Friday, March 13, 2009

Maple Bats and Amateur Baseball: What Every Young Hitter Needs to Know

Last week I provided a summary of MLB's new maple bat rules that are designed to reduce the number of dramatic, multi-piece broken bat incidents seen so much in 2008. Go here to read this last entry. It's too early to tell how successful these rules will be (checkout this article about the Indians' Triple-A manager, Torey Lovullo, anyway), but it's important for every bat buyer to be aware of their implications.

Young and adult wood bat leagues and tournaments are on the rise throughout North America. In Canada and some northern sections of the country it is common to find high school baseball players playing with wood throughout the spring because of temperatures that render expensive metal and composite bats virtually useless.

Since Barry Bonds made maple Sam Bats the weapon of choice in his last few years of success as a home run hitter, amateur players all over the continent have been in search of the perfect sugar maple bat. Dozens of maple-focused small and medium-sized bat manufacturers have set up shop -- from Old Hickory, the Haag Bat Company, and Granite Bats to Pro Bats, the Ironwood Bat Company, and Rock Bats. In fact, virtually all bat companies now provide options for customers to choose bat models made of either ash or maple (and sometimes other woods like birch).

It's important to note that standard offerings of maple products tend to cost about $20.00 more than ash. So if you're going to choose maple, you're going to pay a premium. Now that we know what Major League Baseball feels needs to be done to solve the problem of dangerous maple breakages, are you going to get the same offerings as the pros? Meaning, can you buy maple bats with ink spots showing the slope of grain, and can you find a bat that has the trademark rotated 90-degrees indicating you should be making contact with the face grain rather than the edge grain (if you don't understand what I'm talking about here, read my last post or go to MLB's website and check out the articles and videos they've listed here).

The answers to these questions are: probably not. We've found only one company (Rock Bats) currently offering maple configured the way the pros are getting theirs. Even Louisville Slugger isn't planning on making any changes to the bats they offer us mere mortals. If there are companies out there taking these new steps, we want to know about them.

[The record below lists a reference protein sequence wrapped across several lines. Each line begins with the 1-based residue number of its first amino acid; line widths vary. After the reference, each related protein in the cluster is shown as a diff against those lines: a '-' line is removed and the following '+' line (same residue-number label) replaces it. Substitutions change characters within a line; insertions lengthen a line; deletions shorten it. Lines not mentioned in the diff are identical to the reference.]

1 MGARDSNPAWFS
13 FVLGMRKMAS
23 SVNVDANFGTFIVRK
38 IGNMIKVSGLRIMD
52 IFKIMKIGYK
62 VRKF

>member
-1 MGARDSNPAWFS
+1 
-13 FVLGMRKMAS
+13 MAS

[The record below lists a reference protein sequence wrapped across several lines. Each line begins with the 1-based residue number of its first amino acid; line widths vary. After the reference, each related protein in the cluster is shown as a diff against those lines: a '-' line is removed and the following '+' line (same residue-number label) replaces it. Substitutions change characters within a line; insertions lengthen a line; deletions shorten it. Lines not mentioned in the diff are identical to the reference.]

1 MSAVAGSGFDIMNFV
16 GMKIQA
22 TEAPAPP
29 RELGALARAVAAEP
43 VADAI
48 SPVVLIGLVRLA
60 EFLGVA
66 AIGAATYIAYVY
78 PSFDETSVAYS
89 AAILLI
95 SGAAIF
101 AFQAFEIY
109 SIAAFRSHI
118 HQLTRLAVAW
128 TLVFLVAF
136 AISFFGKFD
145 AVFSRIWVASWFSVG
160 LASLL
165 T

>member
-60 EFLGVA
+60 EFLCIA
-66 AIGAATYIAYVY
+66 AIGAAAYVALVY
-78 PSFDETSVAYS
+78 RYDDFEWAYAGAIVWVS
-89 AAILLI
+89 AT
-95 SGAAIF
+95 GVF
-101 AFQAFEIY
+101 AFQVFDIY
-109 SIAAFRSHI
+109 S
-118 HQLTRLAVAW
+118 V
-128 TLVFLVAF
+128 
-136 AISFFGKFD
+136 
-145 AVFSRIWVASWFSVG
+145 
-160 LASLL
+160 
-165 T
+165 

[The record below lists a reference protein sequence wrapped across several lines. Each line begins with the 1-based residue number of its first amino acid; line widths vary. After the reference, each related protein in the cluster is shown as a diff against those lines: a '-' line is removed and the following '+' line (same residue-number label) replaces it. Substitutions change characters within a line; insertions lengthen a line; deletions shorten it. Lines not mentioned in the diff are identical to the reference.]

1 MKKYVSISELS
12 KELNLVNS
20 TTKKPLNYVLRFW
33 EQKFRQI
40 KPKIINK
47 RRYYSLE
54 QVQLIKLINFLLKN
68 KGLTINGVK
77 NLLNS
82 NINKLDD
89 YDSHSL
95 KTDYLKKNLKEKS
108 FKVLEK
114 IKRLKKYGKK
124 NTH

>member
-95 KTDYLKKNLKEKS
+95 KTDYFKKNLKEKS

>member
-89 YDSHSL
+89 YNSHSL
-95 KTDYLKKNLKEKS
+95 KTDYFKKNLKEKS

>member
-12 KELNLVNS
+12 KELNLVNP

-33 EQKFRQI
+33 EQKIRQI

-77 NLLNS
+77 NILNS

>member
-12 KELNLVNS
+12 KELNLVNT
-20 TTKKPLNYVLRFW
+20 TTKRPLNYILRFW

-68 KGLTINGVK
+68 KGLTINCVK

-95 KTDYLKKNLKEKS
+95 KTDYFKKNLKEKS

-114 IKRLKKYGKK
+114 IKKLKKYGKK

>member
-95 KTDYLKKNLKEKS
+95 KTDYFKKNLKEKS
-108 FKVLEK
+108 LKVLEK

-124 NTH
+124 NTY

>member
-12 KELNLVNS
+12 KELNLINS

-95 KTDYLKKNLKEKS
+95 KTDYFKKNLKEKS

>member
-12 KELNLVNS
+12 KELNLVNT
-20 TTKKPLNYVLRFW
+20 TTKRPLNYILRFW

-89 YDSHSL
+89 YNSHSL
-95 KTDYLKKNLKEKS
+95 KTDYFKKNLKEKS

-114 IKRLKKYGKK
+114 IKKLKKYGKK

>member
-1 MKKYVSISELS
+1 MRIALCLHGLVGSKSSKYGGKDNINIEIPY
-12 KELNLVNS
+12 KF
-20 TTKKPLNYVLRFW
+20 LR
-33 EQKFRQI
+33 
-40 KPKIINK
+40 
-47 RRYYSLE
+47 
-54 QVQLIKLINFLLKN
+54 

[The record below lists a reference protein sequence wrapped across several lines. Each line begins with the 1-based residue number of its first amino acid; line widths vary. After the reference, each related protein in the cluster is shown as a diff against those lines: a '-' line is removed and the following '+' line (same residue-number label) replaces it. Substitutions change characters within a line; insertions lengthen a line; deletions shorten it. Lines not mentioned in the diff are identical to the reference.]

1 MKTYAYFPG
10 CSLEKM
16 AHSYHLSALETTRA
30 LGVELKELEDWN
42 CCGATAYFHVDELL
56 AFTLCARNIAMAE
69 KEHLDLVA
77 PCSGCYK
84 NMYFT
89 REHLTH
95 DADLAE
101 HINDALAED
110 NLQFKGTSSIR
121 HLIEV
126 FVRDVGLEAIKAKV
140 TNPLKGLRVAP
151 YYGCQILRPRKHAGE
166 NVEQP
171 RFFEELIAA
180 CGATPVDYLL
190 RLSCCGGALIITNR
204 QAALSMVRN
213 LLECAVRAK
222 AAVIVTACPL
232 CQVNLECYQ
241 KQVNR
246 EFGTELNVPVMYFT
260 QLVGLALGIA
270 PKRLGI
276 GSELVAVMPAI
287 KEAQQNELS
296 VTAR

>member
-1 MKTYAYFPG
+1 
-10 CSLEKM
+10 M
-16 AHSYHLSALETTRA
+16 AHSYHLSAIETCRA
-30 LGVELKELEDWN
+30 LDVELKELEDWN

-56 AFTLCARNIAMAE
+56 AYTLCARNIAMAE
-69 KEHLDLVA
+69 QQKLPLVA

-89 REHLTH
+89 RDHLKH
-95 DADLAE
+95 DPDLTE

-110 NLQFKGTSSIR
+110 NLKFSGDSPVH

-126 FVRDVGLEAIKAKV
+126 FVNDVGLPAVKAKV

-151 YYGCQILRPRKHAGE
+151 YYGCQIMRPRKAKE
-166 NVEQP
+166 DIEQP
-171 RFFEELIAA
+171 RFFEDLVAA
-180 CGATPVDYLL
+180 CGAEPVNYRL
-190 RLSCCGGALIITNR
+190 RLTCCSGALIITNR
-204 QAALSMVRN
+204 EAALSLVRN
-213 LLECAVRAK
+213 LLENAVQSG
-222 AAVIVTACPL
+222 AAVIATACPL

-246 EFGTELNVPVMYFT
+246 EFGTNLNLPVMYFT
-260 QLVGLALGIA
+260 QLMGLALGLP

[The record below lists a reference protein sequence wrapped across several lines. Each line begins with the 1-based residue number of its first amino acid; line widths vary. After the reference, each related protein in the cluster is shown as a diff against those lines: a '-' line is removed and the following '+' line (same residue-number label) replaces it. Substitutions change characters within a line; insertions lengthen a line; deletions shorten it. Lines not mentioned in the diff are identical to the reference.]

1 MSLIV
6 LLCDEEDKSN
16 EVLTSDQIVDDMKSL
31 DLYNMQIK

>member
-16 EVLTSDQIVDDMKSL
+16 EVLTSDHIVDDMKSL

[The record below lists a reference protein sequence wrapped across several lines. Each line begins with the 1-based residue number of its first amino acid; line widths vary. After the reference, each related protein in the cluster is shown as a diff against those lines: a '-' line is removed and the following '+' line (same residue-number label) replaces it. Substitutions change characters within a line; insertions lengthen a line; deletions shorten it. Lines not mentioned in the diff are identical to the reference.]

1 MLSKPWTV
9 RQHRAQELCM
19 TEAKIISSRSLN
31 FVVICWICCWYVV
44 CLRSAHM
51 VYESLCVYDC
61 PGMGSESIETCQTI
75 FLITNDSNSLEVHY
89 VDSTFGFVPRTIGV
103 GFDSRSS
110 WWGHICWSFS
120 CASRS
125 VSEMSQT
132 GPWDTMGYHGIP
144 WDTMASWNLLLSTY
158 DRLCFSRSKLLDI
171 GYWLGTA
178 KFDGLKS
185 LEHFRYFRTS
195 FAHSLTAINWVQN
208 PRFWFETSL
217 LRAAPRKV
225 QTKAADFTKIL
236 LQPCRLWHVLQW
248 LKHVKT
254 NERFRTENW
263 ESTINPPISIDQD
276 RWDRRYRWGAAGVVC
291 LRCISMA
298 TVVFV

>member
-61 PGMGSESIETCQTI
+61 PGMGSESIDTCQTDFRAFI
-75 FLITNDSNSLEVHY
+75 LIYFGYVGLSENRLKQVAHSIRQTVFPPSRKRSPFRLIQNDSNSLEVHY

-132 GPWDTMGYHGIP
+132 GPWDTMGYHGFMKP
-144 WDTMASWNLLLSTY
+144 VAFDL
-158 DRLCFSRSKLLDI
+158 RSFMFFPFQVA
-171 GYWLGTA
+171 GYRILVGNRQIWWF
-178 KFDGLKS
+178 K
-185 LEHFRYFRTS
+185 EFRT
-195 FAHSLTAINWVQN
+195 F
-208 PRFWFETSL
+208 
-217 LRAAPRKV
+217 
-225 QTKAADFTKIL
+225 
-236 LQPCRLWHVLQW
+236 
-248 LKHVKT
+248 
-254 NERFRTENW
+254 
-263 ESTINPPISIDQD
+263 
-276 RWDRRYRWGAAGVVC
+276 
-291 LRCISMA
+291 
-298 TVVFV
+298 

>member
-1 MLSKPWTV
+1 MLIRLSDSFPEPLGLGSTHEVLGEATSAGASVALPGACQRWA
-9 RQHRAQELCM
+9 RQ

But don't fret. Remember first of all that the new requirements add cost to the production process. This means that a normal $65-$90 quality maple bat may cost well over $100. Indeed, numerous bat makers are up in arms about the MLB requirements and the whole maple bat controversy. Their production costs are higher, their insurance premiums are going up, and to a certain extent their reputations are on the line. Some in the industry are saying that what we're really talking about here, if we truly want to resolve the problem, is the need for $200 maple bats. Others simply feel that it may be time to turn back to ash which at least breaks in a fairly predictable manner.

For now, however, if you're going to hit with maple there are certainly things you can do to ensure that you avail yourself of the new standards that MLB feels can help this problem.

First, make sure you buy your new maple bats with either a natural or clear finish for the handles. You may want to do the same with the barrel. At the very least, you want a finish where you can still see the grain like a light walnut. Having the barrel cupped, by the way, should mean that you will have an unfinished view of the grain from the top of the bat. This will let you see how the grain lays out on the barrel.

Also, if you're getting your bats custom-made, you may also want to talk directly to the bat turner and ask them if they can make sure that they're paying attention to the slope of grain. They'll know what you mean. Regardless of whether you talk to them, if you can see the grain when you get your new lumber, you'll know yourself whether you have a product you can use in games or that you just made an expensive BP purchase.